“If you look at COVID-19 as a threat, it helps you frame it in a way that I think you can then conduct action against it,” said Brigadier General Curtis Buzzard, West Point’s commandant. The cadets, he said, are getting lessons in “leading through uncertainty and adversity. I’ve had to do that throughout my career in the Army, particularly in combat, and they’re getting a little dose of it”.

The virus outbreak sent most academy students home to finish spring semester online. Air Force seniors stayed and graduated early.

Academy Cadets start the school year with a class held outdoors at the United States (US) Air Force Academy. PHOTO: AP

Now students have returned, and one to two per cent tested COVID-19 positive on arrival and went into isolation. Since then, officials said they have seen few new cases. The Navy and Air Force will randomly test 15 per cent of students weekly; West Point will test 15 to 20 per cent monthly.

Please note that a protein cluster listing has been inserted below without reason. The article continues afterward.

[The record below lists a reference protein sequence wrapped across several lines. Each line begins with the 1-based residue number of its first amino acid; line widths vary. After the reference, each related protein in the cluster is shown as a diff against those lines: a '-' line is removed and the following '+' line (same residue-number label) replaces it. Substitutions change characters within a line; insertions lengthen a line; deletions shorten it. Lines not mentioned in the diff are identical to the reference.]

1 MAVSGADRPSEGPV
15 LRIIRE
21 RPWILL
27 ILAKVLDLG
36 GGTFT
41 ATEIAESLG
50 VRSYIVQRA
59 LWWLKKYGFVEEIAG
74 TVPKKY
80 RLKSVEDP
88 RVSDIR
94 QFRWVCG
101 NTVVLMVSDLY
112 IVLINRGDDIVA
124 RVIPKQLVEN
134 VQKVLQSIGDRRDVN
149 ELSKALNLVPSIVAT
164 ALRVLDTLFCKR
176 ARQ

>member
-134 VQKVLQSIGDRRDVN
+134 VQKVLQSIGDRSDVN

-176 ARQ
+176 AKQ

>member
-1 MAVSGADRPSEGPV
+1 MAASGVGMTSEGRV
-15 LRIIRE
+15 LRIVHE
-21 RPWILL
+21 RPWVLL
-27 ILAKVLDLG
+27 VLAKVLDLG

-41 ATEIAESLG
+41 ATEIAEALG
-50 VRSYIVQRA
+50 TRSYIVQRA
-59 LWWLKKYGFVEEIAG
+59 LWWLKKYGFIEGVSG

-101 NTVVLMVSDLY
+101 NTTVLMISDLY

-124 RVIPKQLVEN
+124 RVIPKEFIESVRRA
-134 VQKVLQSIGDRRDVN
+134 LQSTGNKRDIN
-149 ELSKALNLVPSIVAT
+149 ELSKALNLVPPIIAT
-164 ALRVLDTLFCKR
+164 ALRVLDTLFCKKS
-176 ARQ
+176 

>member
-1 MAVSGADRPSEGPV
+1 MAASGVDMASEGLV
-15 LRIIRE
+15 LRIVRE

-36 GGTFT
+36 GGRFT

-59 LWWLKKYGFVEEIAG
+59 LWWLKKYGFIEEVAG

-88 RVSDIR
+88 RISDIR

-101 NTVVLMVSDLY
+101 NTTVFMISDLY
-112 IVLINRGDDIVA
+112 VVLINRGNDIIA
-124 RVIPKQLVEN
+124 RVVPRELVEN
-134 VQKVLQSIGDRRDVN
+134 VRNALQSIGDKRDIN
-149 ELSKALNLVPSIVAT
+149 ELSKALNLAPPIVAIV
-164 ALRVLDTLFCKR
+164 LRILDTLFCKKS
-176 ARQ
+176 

Because they need dozens of on-campus rooms to potentially isolate COVID students or quarantine those who come in contact with infected persons, the Navy and Air Force academies are renting space off-site for healthy students. The Navy, in Annapolis, Maryland, is putting 375 students at St John’s College and the Air Force, in Colorado Springs, Colorado, will put 400 in three local hotels.

“We know that with this population that about 90 per cent of this age group is asymptomatic,” Air Force Academy Dean Brigadier General Linell A Letendre said. “That’s what’s really scary about this disease. How do we find those individuals who have it when they don’t even know they have it.”